9.8.1 Setting up the environment

This tutorial runs some example applications on the EVS_Base_Cortex-A73x1 example virtual platform to show different timing annotation features. This section describes the prerequisites for using timing annotation.


These are the prerequisites for using timing annotation:

  • A SystemC virtual platform.
  • An application that enables caches.
  • A way of calculating the execution of time of individual instructions.
  • A way of determining the total execution time of the simulation.
  • A way of calculating the average Cycles Per Instruction (CPI) value for the simulation.

Building the EVS_Base_Cortex-A73x1 example

The EVS_Base_Cortex-A73x1 example includes a single EVS that is connected to SystemC components that model a timer, and an application memory component that supports individual configuration of read and write latencies. The example is not provided pre-built in the Fast Models Portfolio installation, so you must first build it.

To build the example, run the following commands:

cd $PVLIB_HOME/examples/SystemCExport/EVS_Platforms/EVS_Base/Build_Cortex-A73x1/

About the example applications

This tutorial uses some bare-metal example applications to show timing annotation features. The applications are provided in the $PVLIB_HOME/images/ directory.

They are based on the Arm® Development Studio example project startup_AEMv8-FVP_AArch64_AC6. The relevant source code and the compiled binaries are provided. The binaries were compiled using Arm Compiler version 6.6.

Table 9-2 Timing annotation example applications

Application Source directory Binary file
CPI example $PVLIB_HOME/images/source/ta_cpi/ $PVLIB_HOME/images/ta_cpi.axf
Branch prediction example $PVLIB_HOME/images/source/ta_brpred/ $PVLIB_HOME/images/ta_brpred.axf

Calculating the execution time of an instruction

The INST MTI trace source displays every instruction that is executed while running a program. When used with an EVS or an SVP, it also displays the current simulation time after an instruction has completed executing.

To determine the number of ticks an instruction takes to execute, you can use the difference between the times of two consecutive instructions. The default is one tick (on the core) for each instruction. With the default clock speed of 100MHz, this gives a default execution time for an instruction of 10000 picoseconds. Any changes to latency due to branch mispredictions, memory accesses, or CPI specifications can be observed by comparison with this value.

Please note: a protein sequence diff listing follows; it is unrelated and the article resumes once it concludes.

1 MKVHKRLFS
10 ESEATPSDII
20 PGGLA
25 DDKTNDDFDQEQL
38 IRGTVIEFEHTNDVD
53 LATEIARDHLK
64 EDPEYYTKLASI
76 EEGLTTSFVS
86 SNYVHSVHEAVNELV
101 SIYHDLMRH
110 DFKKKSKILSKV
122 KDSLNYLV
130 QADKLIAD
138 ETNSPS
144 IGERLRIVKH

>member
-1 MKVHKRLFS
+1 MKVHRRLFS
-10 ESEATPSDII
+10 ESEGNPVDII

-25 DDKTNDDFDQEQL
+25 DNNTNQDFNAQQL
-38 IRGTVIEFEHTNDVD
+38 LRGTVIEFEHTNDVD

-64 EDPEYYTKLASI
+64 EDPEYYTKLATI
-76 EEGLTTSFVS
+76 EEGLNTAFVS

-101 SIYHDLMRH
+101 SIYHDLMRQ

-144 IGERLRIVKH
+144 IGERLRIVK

This tutorial uses the INST trace source to measure the time it takes to execute an instruction. To generate trace, you can use the GenericTrace plugin. This plugin allows you to output any number of MTI trace sources to a text file.

Use the following extra parameters when launching the model to collect the INST trace source:

--plugin=$PVLIB_HOME/plugins/Linux64_GCC-5.4/GenericTrace.so \
-C TRACE.GenericTrace.trace-sources=INST \
-C TRACE.GenericTrace.trace-file=/path/to/trace/file.txt

In an application that uses timing annotation, the trace that is produced for the first two instructions might look like this:

INST: PC=0x0000000080000000 OPCODE=0x58001241 SIZE=0x04 MODE=EL3h ISET=AArch64 
PADDR=0x0000000080000000 NSDESC=0x00 PADDR2=0x0000000080000000 NSDESC2=0x00 NS=0x00 
ITSTATE=0x00 INST_COUNT=0x0000000000000001 LOCAL_TIME=0x0000000000001388 
CURRENT_TIME=0x0000000000001388 CORE_NUM=0x00 DISASS="LDR      x1,{pc}+0x248 ; 

INST: PC=0x0000000080000004 OPCODE=0xd518c001 SIZE=0x04 MODE=EL3h ISET=AArch64 
PADDR=0x0000000080000004 NSDESC=0x00 PADDR2=0x0000000080000004 NSDESC2=0x00 NS=0x00 
ITSTATE=0x00 INST_COUNT=0x0000000000000002 LOCAL_TIME=0x0000000000003a98 
CURRENT_TIME=0x0000000000003a98 CORE_NUM=0x00 DISASS="MSR      VBAR_EL1,x1"

The CURRENT_TIME value for the first instruction is 0x1388, or 5000ps. This value shows that the instruction took 0.5 ticks to execute. Timing annotation has halved the execution time of this instruction.

The difference between the CURRENT_TIME values of the two instructions is 0x2710, or 10000 picoseconds. This value shows that the second instruction took one tick to execute.

Displaying the total execution time of the simulation

You can use MTI trace to calculate the execution time of individual instructions. However, to determine the overall simulation time, use the command-line option --stat instead.

This option causes the model to print statistics about the simulation to the terminal on exiting. The statistics include Simulated time, which is the total simulation time in seconds. For example:

--- Base statistics: ----------------------------------------------------------
Simulated time                          : 0.001206s
User time                               : 0.276000s
System time                             : 0.136000s
Wall time                               : 0.700834s
Performance index                       : 0.00
Base.cluster0.cpu0                      : 0.42 MIPS (172289 Inst)


The MIPS value is based on the host system time, not the simulated time.

This tutorial uses the --stat option to compare the model's performance for an application with various timing annotation configurations.

Calculating the average CPI value

You can calculate the average CPI value for the simulation by using the instruction count and the simulated time value, which are displayed using the --stat option.

Use the following formula:

average_cpi = simulated_time_in_picoseconds / (10000 * instruction_count)

In this example, the average CPI value is 0.69999, which is calculated as follows:

average_cpi = (0.001206 * 10^12) / (10000 * 172289) = 0.69999
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